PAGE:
THE BIG LAW FIRM STORY OF 2012: DEWEY & LEBOEUF

Question #14.A. in the Wall Street Journal’s year-end quiz on December 28, 2012:

“True or False:

Before law firm Dewey & LeBoeuf LLP filed for bankruptcy in May, it was sued by a janitorial services company saying it was owed $299,000.”

Answer: True.”

This small item brought to mind reports of a January 2012 meeting where Dewey & LeBoeuf’s former chairman Steven H. Davis is said to have described the firm’s financial condition: profits in 2011 of $250 million, but more than half was already committed to pension obligations and IOUs to partners for shortfalls in prior years’ earnings. Together, partners would have to devise an action plan. “You have to own this problem,” he allegedly told them.

Who owns the problem now?

One simplistic narrative suggests that Davis himself should bear most of the blame for everything that went wrong with the firm. But in Dewey docket filing #654, his attorneys recently cautioned against such a rush to judgment.

For example, they assert that during the 12-month period immediately preceding the firm’s bankruptcy filing, “fifty-one partners received a higher distribution than Mr. Davis,” who, the say, got $1 million. Is that the behavior of a self-aggrandizing villain?

No names, please

The firm’s July 26, 2012 “Statement of Financial Affairs” (docket filing #294) identifies Dewey partners only by employee number, but it offers a window into some of those 51 highly paid partners. The dollars that some received as the firm imploded contrast sharply with Davis’s January admonition that they should “own the problem.”

For example, Dewey partner 06780 received more than $6 million in draws and distributions between May 31, 2011 and May 21, 2012. Starting in January 2012 alone, that partner received the following:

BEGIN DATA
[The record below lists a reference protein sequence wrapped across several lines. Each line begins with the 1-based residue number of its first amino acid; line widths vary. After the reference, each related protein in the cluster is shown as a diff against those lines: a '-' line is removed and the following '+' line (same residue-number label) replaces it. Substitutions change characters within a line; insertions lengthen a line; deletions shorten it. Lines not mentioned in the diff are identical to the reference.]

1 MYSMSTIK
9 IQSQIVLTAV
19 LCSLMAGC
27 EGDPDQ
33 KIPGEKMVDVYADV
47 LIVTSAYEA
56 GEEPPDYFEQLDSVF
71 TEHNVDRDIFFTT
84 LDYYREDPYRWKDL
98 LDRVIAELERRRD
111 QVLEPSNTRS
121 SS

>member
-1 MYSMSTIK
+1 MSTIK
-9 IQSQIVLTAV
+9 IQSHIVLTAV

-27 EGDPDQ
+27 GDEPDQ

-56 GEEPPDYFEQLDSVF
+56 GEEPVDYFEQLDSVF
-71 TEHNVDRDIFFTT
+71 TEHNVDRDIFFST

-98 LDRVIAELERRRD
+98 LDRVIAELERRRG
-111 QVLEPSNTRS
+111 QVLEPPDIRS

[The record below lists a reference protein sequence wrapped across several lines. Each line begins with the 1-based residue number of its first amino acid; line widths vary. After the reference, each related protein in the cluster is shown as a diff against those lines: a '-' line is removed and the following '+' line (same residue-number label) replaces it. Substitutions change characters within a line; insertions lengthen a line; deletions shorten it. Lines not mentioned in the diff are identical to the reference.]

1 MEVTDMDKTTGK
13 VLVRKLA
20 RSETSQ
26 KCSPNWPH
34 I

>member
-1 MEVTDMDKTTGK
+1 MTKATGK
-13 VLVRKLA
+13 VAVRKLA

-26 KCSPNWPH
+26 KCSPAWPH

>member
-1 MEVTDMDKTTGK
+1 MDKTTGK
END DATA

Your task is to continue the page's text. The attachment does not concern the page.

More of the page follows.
1/3/12:     $391,667,67 – Partner Distribution

1/3/12:       $25,000.00 – Partner Draw

1/11/12:    $250,000.00 – Partner Distribution

2/3/12:       $25,000.00 – Partner Draw

3/1/12:        $25,000.00 – Partner Draw

3/14/12:     $391,666.67 – Partner Distribution

4/4/12:       $264,166.67 – Partner Distribution

4/4/12:         $25,000.00 – Partner Draw

5/21/12:      $264,166.67 – Partner Distribution

5/21/12:       $25,000.00 – Partner Draw

The May 21 payments totaling $289,000 occurred shortly after the firm’s cleaning service had filed its complaint seeking approximately that amount for services rendered through April 30. A week later, Dewey filed for bankruptcy.

Dewey Partner 06512 received distributions of $2.8 million in January 2012 alone, accounting for a big chunk of the more than $6.5 million in draws and distributions that this partner received between May 31, 2011 and May 21, 2012.

Dewey Partner 86059 received $3.4 million in draws and distributions from May 30, 2011 to May 8, 2012, including more than $1 million after January 30, 2012.

Overall, 25 top Dewey partners received $21 million during the final five months of the firm’s existence. During the last seven months of 2011, the same group of 25 had already received another $49 million.